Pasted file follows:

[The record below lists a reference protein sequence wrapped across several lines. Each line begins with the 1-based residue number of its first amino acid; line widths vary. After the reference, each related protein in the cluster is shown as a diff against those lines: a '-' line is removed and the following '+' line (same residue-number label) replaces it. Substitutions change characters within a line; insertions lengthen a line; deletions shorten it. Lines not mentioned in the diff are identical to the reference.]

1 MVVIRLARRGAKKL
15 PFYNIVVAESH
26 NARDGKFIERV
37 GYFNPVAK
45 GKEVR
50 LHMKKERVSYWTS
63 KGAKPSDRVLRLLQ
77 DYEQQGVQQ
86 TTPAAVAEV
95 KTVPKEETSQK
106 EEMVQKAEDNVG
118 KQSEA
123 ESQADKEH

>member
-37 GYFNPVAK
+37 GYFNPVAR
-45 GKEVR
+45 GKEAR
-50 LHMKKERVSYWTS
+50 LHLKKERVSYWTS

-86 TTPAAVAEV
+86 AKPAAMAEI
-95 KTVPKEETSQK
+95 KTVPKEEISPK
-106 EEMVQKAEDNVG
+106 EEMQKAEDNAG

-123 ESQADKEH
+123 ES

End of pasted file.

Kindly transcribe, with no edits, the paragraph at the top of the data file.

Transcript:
[The record below lists a reference protein sequence wrapped across several lines. Each line begins with the 1-based residue number of its first amino acid; line widths vary. After the reference, each related protein in the cluster is shown as a diff against those lines: a '-' line is removed and the following '+' line (same residue-number label) replaces it. Substitutions change characters within a line; insertions lengthen a line; deletions shorten it. Lines not mentioned in the diff are identical to the reference.]